Aramco, Sabic One Step Closer to Turning Oil Into Chemicalsby and
Companies agree to study chemicals complex in Saudi Arabia
Kingdom seeking to build manufacturing based on oil, chemicals
Saudi Arabian Oil Co. and Saudi Basic Industries Corp. are one step closer to building their first plant to process crude directly into chemicals, cutting out a costly intermediate link in the production of plastics.
Aramco and Sabic, as the state-owned companies are known, signed an agreement Tuesday for a feasibility study to build the project in Saudi Arabia, possibly in a joint venture, they said in a statement. The study is due to be completed by early 2017, they said. Oil companies normally refine crude into transportation fuels including gasoline and diesel and leave byproducts such as naphtha to be processed separately into chemicals.
The companies could “substantially” increase Saudi Arabia’s production of petrochemicals, while enabling them to boost exports and spur industrial diversification, Aramco Chief Executive Officer Amin Nasser, said in the statement. Aramco and Sabic are also studying “possible” joint investment in shale gas, Sabic CEO Yousef Abdullah Al Benyan said at the signing ceremony.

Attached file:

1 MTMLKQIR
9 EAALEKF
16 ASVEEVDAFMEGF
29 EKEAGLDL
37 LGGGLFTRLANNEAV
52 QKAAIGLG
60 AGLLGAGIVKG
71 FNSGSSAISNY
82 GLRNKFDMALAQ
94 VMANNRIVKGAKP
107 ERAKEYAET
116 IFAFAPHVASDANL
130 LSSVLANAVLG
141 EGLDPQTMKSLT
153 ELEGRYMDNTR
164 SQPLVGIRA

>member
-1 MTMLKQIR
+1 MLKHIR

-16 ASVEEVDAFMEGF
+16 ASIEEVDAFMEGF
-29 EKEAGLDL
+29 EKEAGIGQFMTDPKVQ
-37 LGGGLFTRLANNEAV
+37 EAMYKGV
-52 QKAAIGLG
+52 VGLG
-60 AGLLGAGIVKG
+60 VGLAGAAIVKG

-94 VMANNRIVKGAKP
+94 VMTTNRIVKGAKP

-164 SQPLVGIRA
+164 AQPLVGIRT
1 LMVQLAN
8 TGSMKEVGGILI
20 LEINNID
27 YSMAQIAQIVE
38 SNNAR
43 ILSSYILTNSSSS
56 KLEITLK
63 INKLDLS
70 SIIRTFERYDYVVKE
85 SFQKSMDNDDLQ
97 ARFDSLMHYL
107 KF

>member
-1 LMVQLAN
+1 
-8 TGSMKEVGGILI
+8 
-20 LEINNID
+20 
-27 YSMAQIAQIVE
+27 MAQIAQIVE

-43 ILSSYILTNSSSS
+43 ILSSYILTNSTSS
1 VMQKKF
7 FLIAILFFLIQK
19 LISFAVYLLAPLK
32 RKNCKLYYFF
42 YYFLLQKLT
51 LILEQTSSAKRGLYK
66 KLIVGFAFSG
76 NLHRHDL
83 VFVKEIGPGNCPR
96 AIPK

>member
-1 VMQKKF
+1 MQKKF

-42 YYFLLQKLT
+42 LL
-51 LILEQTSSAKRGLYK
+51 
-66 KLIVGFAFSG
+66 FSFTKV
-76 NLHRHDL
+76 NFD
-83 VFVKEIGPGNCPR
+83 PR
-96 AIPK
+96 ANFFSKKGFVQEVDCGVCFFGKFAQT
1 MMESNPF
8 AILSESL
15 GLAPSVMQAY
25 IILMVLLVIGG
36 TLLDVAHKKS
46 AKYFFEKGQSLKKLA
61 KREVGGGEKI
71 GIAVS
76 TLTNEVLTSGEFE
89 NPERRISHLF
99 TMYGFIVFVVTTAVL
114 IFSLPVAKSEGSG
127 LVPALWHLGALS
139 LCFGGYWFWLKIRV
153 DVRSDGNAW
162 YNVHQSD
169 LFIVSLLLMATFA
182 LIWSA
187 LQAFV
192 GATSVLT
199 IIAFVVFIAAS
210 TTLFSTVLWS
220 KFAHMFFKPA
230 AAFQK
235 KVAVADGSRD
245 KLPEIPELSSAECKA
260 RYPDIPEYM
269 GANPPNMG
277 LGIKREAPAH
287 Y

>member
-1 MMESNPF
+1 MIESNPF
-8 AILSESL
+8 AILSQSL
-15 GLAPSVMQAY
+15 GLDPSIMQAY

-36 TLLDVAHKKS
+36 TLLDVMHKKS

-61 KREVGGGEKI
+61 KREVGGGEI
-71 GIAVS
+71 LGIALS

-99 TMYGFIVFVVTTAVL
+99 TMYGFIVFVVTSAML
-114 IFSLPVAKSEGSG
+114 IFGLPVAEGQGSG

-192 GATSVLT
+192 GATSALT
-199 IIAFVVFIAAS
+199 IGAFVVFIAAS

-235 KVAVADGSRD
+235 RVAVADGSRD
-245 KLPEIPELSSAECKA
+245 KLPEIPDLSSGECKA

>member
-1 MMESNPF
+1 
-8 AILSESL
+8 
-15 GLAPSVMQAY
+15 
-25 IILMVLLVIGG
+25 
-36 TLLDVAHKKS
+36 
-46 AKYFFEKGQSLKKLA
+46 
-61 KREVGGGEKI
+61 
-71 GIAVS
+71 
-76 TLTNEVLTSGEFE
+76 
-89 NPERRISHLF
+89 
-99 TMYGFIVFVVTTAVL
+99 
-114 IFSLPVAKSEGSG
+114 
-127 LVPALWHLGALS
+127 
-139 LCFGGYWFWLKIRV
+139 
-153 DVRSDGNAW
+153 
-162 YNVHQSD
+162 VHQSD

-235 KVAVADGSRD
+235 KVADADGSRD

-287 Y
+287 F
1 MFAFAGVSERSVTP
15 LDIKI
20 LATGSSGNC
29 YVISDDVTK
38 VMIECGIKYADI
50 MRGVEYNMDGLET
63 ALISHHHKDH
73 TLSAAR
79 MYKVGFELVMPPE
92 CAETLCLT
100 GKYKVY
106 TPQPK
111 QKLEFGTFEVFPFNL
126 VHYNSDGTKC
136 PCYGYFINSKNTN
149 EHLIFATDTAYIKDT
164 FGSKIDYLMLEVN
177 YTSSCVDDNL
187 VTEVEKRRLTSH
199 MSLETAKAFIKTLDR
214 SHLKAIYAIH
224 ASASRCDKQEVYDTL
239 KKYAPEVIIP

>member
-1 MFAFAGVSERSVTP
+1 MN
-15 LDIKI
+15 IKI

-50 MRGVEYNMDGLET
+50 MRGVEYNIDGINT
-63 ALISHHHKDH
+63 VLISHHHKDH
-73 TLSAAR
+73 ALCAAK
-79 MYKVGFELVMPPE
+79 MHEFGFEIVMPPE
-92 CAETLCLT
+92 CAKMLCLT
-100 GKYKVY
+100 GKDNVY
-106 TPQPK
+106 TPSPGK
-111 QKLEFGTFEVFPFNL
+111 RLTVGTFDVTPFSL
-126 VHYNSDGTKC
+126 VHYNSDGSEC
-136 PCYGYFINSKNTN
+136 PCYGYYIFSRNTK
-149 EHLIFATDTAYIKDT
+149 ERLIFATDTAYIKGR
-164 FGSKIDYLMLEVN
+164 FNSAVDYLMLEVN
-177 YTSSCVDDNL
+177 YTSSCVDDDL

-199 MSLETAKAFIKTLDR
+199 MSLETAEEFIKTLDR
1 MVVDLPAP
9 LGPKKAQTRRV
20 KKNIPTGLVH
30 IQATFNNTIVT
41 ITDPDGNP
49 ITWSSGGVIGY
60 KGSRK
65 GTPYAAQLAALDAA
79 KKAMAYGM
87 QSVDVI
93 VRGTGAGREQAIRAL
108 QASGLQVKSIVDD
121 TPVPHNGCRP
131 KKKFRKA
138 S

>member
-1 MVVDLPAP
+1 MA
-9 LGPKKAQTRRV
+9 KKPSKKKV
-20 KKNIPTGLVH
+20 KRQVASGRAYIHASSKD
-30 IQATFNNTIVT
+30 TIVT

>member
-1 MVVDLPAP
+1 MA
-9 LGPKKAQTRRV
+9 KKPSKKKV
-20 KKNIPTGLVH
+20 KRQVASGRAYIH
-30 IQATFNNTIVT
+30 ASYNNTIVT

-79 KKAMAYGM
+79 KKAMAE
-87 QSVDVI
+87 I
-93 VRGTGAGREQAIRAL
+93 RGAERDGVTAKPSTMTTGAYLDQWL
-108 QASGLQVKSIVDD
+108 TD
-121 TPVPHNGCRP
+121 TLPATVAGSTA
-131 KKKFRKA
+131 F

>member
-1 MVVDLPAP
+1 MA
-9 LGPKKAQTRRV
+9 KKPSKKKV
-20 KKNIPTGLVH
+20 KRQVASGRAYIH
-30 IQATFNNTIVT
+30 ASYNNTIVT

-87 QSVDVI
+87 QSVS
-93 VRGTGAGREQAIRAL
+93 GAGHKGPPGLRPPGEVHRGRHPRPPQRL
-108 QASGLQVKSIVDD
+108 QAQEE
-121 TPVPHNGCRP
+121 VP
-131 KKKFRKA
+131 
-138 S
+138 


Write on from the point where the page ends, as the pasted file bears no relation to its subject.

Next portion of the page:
Saudi Arabia, the world’s largest oil exporter, is pursuing a plan to modernize its economy by reducing the kingdom’s reliance on crude sales. The plan includes selling shares in Aramco and expanding the manufacturing industry, partly by using oil-based chemicals to produce materials like plastics that can go into consumer products.
Saudi Aramco would be partly listed on the nation’s stock exchange under the plan outlined earlier this year by Deputy Crown Prince Mohammed Bin Salman, the king’s influential son. The prince’s strategy calls for both Aramco and Sabic to be owned by the state’s Public Investment Fund, which currently holds 70 percent of the chemical company’s stock, according to data compiled by Bloomberg. The government owns Saudi Aramco directly.
Saudi Aramco and Sabic, the third-biggest petrochemical maker in the world by sales, want to build the oil-to-chemicals plant in Yanbu on the Red Sea coast, people with knowledge of the plan said in April, asking not to be identified because the project was confidential. Aramco and Sabic had previously been working separately on projects to produce chemicals from oil, they said. Former Saudi Oil Minister Ali al-Naimi had announced in 2013 that the ministry was working with Sabic for an oil-to-chemical refinery in Yanbu.